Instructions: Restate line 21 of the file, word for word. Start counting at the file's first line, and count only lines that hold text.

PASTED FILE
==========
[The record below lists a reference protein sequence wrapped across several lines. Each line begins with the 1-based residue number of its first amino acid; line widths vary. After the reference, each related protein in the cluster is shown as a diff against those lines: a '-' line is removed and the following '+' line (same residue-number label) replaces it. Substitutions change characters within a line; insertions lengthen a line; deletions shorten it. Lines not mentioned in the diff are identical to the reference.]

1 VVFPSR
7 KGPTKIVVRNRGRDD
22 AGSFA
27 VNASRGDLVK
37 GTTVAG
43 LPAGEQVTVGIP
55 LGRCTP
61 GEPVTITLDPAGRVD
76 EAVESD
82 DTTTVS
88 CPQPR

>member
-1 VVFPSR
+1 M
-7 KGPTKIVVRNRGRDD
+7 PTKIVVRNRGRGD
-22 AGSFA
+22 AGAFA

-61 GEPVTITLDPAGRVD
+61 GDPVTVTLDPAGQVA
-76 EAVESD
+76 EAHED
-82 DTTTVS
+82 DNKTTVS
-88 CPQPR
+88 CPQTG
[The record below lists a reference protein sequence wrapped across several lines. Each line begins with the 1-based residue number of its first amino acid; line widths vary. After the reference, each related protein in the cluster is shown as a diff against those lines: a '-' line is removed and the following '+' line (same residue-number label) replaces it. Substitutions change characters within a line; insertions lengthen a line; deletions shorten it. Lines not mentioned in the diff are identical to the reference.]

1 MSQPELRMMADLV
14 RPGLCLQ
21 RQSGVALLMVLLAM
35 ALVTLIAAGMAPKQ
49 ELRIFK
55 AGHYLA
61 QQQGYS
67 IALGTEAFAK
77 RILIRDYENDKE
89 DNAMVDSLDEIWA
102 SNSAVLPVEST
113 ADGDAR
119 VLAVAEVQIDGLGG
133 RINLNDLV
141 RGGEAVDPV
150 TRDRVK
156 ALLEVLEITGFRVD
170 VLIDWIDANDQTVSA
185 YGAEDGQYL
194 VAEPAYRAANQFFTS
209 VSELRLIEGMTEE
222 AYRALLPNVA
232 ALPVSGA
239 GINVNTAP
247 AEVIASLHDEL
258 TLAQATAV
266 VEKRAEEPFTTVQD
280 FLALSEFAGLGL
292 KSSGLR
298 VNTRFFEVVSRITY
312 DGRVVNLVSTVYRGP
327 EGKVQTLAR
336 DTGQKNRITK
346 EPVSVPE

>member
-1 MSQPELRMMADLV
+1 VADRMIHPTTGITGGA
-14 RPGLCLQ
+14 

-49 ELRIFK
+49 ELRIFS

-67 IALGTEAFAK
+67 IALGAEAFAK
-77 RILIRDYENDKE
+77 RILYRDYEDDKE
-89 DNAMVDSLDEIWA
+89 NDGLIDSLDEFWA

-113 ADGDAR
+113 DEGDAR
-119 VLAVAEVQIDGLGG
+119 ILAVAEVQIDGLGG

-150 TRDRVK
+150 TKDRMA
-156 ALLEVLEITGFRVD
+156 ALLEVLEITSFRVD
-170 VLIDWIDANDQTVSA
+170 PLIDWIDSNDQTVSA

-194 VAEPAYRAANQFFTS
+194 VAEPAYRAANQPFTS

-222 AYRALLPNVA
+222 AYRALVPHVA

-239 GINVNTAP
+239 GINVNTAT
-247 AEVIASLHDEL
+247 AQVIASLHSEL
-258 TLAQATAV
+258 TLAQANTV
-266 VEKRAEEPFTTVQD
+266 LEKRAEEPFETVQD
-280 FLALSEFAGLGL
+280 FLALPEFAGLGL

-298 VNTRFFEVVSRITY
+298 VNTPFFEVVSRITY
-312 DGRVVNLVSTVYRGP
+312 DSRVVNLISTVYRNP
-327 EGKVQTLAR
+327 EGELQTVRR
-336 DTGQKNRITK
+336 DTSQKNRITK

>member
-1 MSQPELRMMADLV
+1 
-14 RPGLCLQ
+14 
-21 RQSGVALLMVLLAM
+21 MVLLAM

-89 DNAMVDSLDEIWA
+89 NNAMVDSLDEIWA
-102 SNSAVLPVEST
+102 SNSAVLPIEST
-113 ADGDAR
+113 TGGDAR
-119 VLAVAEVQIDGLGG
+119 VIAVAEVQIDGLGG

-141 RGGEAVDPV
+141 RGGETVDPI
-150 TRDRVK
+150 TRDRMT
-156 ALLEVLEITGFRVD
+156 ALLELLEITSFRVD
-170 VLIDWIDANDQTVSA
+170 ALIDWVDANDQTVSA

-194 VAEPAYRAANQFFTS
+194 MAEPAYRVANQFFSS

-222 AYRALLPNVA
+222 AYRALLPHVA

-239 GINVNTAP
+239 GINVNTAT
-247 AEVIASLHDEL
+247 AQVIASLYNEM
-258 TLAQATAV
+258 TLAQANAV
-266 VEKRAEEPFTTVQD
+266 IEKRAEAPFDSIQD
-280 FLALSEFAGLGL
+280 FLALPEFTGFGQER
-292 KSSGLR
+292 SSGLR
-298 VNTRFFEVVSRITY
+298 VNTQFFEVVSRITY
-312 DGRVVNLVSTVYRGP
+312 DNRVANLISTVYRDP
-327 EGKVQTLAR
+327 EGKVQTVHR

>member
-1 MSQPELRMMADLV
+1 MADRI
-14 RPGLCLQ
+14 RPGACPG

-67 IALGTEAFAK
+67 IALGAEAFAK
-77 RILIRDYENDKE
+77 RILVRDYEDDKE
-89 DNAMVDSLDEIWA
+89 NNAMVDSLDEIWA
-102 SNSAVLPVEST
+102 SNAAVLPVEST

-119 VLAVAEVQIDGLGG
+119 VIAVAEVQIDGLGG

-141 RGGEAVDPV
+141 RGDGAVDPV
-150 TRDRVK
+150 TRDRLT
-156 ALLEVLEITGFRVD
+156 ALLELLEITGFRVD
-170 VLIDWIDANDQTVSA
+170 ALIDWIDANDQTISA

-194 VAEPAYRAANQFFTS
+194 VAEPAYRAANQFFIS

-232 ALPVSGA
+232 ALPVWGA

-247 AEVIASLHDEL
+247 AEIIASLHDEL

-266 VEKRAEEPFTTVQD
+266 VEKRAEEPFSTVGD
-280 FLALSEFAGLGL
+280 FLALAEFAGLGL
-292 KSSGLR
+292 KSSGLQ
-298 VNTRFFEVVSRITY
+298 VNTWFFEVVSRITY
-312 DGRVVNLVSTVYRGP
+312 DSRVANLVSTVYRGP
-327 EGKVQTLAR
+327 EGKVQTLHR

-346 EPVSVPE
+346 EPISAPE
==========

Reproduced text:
+61 GDPVTVTLDPAGQVA